The other day, I went out to meet a friend for dinner. Last time we saw each other, I was freshly pregnant with my first. Needless to say it was time for us to catch up. We met at a tiny little Japanese restaurant out in San Francisco, in the Castro. 4 tables. 1 window. A waitress who is also a chef.
We ordered sushi, of course, homemade fresh tofu and their daily special, Walnut Miso Eggplant.
I’ve had Japanese before. I’ve had eggplant before. But never have I had an eggplant prepared like THAT. Anywhere. Of any cuisine.
I left the restaurant, already shuffling ideas in my head on how to recreate the dish. For the next few months, I tried out recipes that seemed probable, digging them out of magazines, cookbooks and websites. Nothing came even close. Either the sauce would taste too overwhelming or the eggplant would feel overly dry. I gave up.
And then, as it always happens when you least expect it, I came across this new cookbook! With yet another interpretation of the same dish. I had eggplants in the house, miso in the fridge and some time to kill. After thirty minutes of kitchen play, a glass of wine, and some background music, my search endeavor was complete. I FOUND MY RECIPE!!!! It was nothing short of perfection: the eggplant came out of the right texture, firm enough to cut with a knife yet so tender it melted in the mouth. The sauce – bold and flavorful, yet complementary, rather than overpowering.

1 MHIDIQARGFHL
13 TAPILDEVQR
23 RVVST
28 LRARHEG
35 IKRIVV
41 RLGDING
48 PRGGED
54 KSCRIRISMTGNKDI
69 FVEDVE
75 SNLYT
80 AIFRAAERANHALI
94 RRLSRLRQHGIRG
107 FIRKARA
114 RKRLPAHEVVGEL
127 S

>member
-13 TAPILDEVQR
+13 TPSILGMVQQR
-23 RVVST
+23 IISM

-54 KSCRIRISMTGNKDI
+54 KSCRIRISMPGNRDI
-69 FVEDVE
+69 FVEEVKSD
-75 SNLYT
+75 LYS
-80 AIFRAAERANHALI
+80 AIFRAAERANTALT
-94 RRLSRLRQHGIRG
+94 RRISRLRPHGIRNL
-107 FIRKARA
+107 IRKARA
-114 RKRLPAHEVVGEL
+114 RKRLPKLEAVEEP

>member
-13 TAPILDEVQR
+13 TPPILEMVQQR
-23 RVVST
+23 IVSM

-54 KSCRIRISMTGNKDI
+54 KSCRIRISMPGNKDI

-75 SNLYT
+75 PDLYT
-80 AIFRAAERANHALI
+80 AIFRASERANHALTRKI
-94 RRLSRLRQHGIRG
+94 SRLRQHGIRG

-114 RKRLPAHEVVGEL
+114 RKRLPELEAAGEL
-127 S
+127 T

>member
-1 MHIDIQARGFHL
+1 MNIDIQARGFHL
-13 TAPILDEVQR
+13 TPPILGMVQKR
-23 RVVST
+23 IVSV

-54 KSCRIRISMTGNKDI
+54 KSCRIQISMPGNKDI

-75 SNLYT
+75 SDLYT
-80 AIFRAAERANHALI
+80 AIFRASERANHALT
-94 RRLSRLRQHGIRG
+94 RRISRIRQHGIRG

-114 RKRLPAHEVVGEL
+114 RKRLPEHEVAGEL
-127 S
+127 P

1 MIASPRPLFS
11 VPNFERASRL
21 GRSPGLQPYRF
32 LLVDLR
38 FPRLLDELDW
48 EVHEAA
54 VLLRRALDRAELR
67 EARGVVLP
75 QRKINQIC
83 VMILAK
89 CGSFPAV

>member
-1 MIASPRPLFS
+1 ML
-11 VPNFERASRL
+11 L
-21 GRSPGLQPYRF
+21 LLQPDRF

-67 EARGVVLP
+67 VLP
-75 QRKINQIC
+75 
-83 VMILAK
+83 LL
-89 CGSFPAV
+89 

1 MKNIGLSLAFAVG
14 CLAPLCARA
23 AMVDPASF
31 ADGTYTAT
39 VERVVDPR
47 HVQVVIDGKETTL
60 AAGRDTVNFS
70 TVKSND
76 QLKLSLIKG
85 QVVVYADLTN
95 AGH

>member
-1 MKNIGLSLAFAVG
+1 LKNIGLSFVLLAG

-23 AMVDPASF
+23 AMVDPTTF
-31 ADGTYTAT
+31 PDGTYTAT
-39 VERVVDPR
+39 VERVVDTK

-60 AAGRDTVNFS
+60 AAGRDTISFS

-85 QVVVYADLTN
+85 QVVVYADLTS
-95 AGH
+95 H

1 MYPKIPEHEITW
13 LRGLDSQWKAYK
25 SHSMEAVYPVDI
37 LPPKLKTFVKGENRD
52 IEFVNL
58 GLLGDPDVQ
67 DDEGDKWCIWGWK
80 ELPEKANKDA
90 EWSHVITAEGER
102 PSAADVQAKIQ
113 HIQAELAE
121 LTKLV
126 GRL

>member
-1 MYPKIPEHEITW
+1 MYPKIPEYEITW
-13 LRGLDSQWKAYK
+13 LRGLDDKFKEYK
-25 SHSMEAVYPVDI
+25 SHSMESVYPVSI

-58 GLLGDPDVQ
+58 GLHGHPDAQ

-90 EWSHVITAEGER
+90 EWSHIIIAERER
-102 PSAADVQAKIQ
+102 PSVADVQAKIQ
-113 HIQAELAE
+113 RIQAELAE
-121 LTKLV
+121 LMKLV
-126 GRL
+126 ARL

Baked Eggplant with Miso
Adapted from Itsu the Cookbook
- 1 eggplant, cut into ⅓ inch slices
- 1 tsp sesame oil, for greasing
- small bunch of cilantro, chopped
- 1 tbsp sesame seeds, preferably toasted, to sprinkle (optional)
- 1½ tbsp miso
- 2 tbsp mirin
- 1 tbsp Sake
- 1 inch fresh root ginger, finely chopped or grated
- 2 spring onions, sliced
- Preheat the oven to to 400 °F
- To make the sauce, mix the miso, mirin and sake together in a large bowl to make a smooth paste. Stir in the ginger and onions.
- Add the eggplant slices to the bowl and coat well with the sauce.
- Grease a roasting tray with the oil and arrange the eggplant slices on it in a single layer so that they cook evenly. Bake for 20 minutes, or until soft and slightly brown. If the eggplant looks a little dry, add a splash of water.
- Serve over quinoa or brown rice, sprinkled with the cilantro, plus the sesame seeds if you want some extra crunch.
Don’t get me started on this. Japanese food goes with Sake. Period. IF I am feeling particularly adventurous, I will pour myself some potato Shochu (a Japanese hard liquor, comparable to vodka, that I recently discovered when traveling Japan.)